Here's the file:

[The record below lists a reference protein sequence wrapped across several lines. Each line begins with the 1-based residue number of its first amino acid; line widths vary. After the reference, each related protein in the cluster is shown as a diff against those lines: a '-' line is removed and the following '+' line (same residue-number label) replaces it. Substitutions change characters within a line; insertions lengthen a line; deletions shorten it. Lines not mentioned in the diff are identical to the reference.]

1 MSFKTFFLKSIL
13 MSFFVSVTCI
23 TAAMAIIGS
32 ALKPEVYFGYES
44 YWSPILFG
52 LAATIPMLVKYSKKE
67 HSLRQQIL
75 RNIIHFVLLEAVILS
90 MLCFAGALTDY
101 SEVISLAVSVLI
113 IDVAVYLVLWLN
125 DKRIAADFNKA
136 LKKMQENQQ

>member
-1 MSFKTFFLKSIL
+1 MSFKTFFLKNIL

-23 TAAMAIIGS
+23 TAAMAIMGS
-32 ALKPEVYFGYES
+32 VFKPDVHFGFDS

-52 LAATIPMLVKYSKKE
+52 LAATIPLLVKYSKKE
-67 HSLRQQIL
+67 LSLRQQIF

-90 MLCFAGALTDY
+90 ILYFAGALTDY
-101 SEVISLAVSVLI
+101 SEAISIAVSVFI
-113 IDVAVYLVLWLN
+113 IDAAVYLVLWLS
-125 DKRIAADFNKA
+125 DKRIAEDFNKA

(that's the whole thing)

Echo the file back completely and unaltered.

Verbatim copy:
[The record below lists a reference protein sequence wrapped across several lines. Each line begins with the 1-based residue number of its first amino acid; line widths vary. After the reference, each related protein in the cluster is shown as a diff against those lines: a '-' line is removed and the following '+' line (same residue-number label) replaces it. Substitutions change characters within a line; insertions lengthen a line; deletions shorten it. Lines not mentioned in the diff are identical to the reference.]

1 MSFKTFFLKSIL
13 MSFFVSVTCI
23 TAAMAIIGS
32 ALKPEVYFGYES
44 YWSPILFG
52 LAATIPMLVKYSKKE
67 HSLRQQIL
75 RNIIHFVLLEAVILS
90 MLCFAGALTDY
101 SEVISLAVSVLI
113 IDVAVYLVLWLN
125 DKRIAADFNKA
136 LKKMQENQQ

>member
-1 MSFKTFFLKSIL
+1 MSFKTFFLKNIL

-23 TAAMAIIGS
+23 TAAMAIMGS
-32 ALKPEVYFGYES
+32 VFKPDVHFGFDS

-52 LAATIPMLVKYSKKE
+52 LAATIPLLVKYSKKE
-67 HSLRQQIL
+67 LSLRQQIF

-90 MLCFAGALTDY
+90 ILYFAGALTDY
-101 SEVISLAVSVLI
+101 SEAISIAVSVFI
-113 IDVAVYLVLWLN
+113 IDAAVYLVLWLS
-125 DKRIAADFNKA
+125 DKRIAEDFNKA